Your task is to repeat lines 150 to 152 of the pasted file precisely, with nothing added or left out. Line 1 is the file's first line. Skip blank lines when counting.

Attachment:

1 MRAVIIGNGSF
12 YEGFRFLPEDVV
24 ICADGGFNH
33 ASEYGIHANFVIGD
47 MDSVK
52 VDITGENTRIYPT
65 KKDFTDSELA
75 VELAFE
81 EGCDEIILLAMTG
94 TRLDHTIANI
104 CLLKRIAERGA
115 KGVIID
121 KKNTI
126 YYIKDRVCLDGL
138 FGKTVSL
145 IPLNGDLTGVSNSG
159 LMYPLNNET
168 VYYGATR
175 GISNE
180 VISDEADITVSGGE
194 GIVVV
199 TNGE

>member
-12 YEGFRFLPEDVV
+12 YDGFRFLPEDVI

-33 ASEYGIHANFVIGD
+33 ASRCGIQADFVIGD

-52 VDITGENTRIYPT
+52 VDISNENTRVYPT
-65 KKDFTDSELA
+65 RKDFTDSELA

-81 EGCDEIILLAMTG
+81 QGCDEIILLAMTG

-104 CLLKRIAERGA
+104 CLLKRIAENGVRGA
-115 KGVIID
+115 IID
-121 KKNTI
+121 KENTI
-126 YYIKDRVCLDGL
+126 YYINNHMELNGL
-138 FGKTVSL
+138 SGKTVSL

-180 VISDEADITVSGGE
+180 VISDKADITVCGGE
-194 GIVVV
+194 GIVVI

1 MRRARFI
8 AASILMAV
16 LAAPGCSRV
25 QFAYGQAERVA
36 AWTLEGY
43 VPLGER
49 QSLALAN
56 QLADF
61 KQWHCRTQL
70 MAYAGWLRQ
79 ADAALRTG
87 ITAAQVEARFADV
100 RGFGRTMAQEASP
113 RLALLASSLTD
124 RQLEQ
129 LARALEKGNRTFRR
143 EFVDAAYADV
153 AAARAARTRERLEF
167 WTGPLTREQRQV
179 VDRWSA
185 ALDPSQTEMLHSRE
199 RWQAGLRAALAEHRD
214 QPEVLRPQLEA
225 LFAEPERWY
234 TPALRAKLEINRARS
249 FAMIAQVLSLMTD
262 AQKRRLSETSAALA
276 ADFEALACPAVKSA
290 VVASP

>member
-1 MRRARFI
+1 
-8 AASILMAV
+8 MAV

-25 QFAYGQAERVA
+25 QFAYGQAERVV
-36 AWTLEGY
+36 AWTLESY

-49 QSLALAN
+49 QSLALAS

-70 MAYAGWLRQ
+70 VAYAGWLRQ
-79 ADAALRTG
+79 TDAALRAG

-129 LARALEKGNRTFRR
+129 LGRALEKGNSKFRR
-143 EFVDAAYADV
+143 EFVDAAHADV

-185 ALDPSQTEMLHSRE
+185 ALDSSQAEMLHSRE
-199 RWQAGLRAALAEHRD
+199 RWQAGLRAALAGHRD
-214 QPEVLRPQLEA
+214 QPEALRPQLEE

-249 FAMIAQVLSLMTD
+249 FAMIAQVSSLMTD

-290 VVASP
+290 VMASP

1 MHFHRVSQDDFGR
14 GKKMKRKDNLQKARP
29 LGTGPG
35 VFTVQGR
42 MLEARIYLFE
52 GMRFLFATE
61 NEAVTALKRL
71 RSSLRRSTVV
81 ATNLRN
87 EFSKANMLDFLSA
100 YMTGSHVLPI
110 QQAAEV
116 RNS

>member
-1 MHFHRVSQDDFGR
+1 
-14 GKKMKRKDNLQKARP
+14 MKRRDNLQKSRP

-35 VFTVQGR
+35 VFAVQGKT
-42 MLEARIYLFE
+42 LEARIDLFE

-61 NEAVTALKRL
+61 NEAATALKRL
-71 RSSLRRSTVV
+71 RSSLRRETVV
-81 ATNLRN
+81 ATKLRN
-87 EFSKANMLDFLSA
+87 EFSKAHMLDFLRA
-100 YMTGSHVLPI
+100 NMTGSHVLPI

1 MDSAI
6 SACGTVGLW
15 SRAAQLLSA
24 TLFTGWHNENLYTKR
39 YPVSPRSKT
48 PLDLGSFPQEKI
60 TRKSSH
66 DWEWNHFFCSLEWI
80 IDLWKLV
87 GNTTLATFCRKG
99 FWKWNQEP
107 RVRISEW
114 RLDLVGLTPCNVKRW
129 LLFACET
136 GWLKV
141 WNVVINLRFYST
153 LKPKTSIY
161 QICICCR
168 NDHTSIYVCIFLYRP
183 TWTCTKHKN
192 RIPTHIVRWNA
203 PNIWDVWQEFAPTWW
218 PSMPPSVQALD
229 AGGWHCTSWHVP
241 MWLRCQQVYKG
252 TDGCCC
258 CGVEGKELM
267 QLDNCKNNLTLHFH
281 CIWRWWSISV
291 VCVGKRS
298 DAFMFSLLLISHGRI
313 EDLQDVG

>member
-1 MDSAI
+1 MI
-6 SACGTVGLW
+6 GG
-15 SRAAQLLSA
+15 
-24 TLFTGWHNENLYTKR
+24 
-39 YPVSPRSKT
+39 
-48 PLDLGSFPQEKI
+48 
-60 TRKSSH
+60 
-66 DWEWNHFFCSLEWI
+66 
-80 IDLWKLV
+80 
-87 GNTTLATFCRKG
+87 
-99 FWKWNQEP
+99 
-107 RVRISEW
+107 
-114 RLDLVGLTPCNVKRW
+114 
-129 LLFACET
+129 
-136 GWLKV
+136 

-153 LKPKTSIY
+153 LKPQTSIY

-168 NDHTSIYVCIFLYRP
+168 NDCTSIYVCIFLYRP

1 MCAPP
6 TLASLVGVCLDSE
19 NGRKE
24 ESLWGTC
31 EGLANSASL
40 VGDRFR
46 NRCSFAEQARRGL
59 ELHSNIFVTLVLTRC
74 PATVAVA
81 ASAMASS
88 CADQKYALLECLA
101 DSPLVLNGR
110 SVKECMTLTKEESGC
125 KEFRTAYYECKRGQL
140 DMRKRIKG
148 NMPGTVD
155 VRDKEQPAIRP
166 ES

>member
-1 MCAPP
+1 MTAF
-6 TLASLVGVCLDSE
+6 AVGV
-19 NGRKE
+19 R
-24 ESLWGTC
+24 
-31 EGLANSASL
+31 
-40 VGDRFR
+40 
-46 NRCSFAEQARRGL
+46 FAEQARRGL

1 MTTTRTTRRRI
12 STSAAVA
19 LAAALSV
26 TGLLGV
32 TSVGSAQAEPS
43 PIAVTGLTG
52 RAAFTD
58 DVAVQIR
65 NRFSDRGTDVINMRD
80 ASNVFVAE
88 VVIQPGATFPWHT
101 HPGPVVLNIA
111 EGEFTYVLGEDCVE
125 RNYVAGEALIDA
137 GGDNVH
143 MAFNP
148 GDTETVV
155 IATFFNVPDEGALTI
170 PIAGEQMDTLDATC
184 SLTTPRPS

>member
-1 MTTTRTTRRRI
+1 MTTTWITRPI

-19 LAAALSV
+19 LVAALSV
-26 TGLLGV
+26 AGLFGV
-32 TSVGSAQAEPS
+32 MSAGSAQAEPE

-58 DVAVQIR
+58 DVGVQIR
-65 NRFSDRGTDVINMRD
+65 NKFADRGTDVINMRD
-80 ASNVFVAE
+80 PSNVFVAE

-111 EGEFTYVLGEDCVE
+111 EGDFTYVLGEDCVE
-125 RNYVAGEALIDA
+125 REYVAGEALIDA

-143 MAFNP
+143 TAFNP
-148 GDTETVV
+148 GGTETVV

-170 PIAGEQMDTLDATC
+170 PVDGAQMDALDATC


114 RLDLVGLTPCNVKRW
129 LLFACET
136 GWLKV